As the Director of Product Operations at Interana, one of my job roles is to evaluate and improve the effectiveness of our development and release process. It occurred to me that I might be able to ingest our GIT history into Interana in order to learn more about how we actually develop and release.
Ingesting a single file of event data in JSON format into Interana is pretty easy, so the main challenge was, how do I extract a JSON event data file from our Git repository? I knew that I could use the "git log" command with a format string to show me a history of commits in JSON format. But as I worked, I discovered that I wanted to (a) clean up the extract to ensure it was valid JSON, and (b) associate each Git commit with a development phase of a particular release. I ended up building a python script which, given a list of branch names that I cared about, could extract all the commits from our Git repo, cleanse the commit names to be valid JSON, and associate each of them with the appropriate release. Here's an example JSON line created by my extract script:
Once I had a data file that represented the full set of event data I cared about, it was time for the ingest into Interana. I uploaded my data file into our Ingest Wizard, and chose shard keys of "version" and "committer" so I could ask questions about the behavior of both releases and developers over time.
Customize column types in the Import Wizard
My favorite visualization that I ended up making in the Interana Explorer was a Stacked Area Time view of commits by release. It gave a sense of how many releases we work on in parallel, and the overall lifetime of each release. I ended up doing a few extra annotations (using a photo editing program) and sharing the image more widely.
Commits by release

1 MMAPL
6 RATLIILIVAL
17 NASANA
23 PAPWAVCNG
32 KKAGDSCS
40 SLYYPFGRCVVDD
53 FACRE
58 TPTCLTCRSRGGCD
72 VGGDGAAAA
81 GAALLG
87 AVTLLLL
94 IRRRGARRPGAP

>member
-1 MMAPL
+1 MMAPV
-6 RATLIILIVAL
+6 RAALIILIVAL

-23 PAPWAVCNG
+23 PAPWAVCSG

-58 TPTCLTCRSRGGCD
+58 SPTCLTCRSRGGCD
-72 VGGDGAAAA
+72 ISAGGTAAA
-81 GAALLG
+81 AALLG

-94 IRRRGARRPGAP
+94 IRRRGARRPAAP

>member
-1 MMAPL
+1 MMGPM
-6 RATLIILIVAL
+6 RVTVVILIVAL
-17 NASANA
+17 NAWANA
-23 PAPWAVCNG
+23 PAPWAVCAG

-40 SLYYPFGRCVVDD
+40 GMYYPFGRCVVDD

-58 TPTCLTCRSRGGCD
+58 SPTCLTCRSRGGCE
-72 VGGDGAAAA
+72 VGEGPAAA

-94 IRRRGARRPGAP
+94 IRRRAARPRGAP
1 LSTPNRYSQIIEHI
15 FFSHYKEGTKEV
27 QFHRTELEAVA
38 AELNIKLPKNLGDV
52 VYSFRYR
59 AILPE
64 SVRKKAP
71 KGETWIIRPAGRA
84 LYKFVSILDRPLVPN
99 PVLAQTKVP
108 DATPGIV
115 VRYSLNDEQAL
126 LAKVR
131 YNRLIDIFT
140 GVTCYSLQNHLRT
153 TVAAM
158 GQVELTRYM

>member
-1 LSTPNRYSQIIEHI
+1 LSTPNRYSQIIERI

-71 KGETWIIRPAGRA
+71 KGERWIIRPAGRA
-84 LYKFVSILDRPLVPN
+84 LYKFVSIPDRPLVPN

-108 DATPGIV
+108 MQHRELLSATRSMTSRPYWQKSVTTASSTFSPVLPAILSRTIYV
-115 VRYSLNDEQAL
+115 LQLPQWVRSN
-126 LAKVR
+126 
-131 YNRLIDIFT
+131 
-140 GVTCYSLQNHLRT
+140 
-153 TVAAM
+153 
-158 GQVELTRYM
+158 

One of the really common experiences that I have working with Interana is that once I can get such an amazing visualization of my data, I realize my data isn't clean enough to answer certain questions. For example, when I showed the visualization to one of our team members, she asked "it seems like our trendline for the absolute number of commits is going down over time... does that mean we are being less productive in Engineering?" It turns out that we use Phabricator for code reviews and merges into GIT, and Phabricator has the property that it "squashes" all a developer's local commits together into a single commit that gets pushed to the origin repository. But we have been enforcing the use of Phabricator more strictly over time, so the older data is going to have more cases where one work unit for a developer produced multiple commits in the origin repository, and the newer data is going to skew in favor of one commit per unit of work. The bottom line is that our data isn't yet clean enough to give an accurate answer about how many commits we are producing over time. (And yes, I know that the number of commits over time isn't really a direct measure of any of our core Engineering values or goals. This question is just a good way to illustrate the really common experience of realizing you sometimes need to make deeper process changes in order to collect accurate information about how your business is behaving.)